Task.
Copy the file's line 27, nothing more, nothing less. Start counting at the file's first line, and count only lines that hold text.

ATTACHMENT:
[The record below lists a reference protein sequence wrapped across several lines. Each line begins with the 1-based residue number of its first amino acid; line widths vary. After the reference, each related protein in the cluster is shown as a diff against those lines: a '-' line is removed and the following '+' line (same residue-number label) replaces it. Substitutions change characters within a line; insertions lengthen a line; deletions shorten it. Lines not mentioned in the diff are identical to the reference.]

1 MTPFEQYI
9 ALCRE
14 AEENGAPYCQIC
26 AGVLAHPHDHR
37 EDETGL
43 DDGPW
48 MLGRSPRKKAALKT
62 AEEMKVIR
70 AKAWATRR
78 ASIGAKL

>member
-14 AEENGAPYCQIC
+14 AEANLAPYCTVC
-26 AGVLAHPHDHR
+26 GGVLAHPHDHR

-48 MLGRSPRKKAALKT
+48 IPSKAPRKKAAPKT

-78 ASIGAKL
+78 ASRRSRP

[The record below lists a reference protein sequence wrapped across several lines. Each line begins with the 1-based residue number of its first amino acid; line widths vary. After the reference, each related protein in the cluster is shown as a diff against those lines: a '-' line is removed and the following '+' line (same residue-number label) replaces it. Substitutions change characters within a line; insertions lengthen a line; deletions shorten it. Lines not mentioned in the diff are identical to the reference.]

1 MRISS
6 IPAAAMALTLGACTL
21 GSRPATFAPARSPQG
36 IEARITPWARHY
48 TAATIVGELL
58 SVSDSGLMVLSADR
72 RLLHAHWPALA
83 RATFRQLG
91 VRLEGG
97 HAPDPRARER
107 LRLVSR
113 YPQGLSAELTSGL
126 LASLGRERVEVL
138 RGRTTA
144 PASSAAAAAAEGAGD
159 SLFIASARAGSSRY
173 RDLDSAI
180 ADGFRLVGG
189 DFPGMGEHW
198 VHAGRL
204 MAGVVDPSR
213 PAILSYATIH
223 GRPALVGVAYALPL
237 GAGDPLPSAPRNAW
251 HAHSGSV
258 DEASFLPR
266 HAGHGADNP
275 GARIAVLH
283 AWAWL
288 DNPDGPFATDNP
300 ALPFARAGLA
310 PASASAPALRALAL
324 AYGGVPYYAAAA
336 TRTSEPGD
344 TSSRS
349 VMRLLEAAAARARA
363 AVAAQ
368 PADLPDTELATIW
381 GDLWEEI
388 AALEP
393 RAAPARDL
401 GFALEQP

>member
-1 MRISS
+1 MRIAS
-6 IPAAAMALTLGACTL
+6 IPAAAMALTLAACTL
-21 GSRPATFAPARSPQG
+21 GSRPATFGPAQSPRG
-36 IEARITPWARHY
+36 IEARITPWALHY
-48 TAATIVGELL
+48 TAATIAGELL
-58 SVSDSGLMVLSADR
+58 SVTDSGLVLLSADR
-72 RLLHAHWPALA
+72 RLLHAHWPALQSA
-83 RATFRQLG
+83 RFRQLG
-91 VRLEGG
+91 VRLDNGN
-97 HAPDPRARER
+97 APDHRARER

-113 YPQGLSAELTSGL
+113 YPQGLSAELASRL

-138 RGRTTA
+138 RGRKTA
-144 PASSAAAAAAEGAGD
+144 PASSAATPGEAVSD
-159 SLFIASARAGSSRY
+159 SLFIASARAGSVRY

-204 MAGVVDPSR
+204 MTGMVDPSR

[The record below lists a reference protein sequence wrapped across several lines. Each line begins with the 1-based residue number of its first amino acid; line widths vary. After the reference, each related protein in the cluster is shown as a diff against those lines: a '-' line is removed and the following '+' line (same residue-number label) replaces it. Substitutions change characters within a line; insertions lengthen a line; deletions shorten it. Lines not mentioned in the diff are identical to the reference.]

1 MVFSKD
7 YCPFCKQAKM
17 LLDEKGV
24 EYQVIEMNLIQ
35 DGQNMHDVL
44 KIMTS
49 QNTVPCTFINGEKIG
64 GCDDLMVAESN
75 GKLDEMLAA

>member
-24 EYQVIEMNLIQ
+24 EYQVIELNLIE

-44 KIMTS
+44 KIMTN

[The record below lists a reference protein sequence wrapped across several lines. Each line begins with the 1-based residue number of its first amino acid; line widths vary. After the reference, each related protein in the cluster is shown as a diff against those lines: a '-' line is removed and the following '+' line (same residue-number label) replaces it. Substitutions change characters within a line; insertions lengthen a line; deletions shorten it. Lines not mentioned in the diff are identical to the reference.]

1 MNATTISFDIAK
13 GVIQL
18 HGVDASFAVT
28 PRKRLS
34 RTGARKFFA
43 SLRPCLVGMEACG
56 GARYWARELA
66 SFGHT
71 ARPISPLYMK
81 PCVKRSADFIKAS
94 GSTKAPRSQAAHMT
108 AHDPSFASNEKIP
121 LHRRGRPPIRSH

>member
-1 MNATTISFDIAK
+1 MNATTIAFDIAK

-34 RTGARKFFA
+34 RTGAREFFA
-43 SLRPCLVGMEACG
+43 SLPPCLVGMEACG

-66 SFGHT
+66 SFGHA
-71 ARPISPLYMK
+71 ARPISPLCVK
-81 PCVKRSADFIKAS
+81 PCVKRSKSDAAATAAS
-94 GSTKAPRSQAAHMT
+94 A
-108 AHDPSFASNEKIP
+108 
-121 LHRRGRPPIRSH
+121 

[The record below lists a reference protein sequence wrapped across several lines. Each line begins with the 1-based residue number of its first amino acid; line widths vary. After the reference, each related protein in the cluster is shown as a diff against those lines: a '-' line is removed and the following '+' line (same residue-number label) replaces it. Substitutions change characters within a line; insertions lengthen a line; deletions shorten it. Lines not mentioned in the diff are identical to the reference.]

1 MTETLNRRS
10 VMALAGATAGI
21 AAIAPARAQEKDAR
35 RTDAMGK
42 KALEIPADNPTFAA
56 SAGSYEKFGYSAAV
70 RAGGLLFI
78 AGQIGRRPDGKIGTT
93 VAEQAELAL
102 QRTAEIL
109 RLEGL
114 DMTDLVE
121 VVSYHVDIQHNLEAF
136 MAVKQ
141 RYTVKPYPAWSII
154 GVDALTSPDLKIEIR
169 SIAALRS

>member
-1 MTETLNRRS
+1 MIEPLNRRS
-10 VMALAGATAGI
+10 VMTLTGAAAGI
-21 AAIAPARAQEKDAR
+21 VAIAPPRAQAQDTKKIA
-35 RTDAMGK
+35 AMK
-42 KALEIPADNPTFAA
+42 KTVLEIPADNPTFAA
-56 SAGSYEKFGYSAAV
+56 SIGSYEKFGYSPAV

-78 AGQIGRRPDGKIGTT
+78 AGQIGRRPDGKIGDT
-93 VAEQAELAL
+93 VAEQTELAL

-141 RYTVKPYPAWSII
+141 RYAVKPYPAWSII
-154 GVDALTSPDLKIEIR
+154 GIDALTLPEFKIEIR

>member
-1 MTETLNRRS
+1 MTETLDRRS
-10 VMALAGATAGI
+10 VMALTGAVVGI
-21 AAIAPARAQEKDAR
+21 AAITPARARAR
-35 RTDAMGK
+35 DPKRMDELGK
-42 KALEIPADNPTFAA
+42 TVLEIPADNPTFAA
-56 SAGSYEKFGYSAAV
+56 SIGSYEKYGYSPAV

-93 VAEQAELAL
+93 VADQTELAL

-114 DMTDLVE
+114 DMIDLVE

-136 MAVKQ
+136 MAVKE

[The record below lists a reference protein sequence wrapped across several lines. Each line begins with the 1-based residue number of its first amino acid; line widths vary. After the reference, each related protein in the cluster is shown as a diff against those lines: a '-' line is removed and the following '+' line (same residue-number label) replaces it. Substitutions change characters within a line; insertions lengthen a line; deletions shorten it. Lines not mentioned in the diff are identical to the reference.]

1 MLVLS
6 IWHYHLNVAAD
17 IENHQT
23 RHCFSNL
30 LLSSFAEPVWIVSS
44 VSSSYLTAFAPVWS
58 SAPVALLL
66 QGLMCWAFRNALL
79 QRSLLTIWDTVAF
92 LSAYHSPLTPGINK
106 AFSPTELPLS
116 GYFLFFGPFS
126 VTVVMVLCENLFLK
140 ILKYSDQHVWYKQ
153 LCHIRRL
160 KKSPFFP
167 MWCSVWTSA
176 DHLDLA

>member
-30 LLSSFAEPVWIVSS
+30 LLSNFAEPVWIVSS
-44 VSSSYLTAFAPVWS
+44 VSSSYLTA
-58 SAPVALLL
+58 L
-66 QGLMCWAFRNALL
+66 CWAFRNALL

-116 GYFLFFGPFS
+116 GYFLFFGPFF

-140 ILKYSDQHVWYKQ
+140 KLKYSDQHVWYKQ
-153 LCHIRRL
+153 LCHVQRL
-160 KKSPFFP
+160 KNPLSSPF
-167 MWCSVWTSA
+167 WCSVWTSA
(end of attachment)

58 SVSDSGLMVLSADR